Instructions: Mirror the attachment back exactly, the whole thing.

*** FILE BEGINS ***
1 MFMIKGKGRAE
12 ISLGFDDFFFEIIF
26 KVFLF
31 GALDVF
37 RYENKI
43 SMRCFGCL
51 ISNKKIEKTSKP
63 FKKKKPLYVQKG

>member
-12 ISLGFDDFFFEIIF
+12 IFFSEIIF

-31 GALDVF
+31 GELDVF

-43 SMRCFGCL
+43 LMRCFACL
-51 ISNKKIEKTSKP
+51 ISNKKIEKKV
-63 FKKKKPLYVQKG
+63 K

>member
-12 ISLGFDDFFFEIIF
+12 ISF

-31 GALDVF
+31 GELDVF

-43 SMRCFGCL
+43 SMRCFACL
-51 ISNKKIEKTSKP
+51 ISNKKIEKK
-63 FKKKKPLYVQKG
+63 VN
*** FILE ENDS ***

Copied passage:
1 MFMIKGKGRAE
12 ISLGFDDFFFEIIF
26 KVFLF
31 GALDVF
37 RYENKI
43 SMRCFGCL
51 ISNKKIEKTSKP
63 FKKKKPLYVQKG

>member
-12 ISLGFDDFFFEIIF
+12 IFFSEIIF

-31 GALDVF
+31 GELDVF

-43 SMRCFGCL
+43 LMRCFACL
-51 ISNKKIEKTSKP
+51 ISNKKIEKKV
-63 FKKKKPLYVQKG
+63 K

>member
-12 ISLGFDDFFFEIIF
+12 ISF

-31 GALDVF
+31 GELDVF

-43 SMRCFGCL
+43 SMRCFACL
-51 ISNKKIEKTSKP
+51 ISNKKIEKK
-63 FKKKKPLYVQKG
+63 VN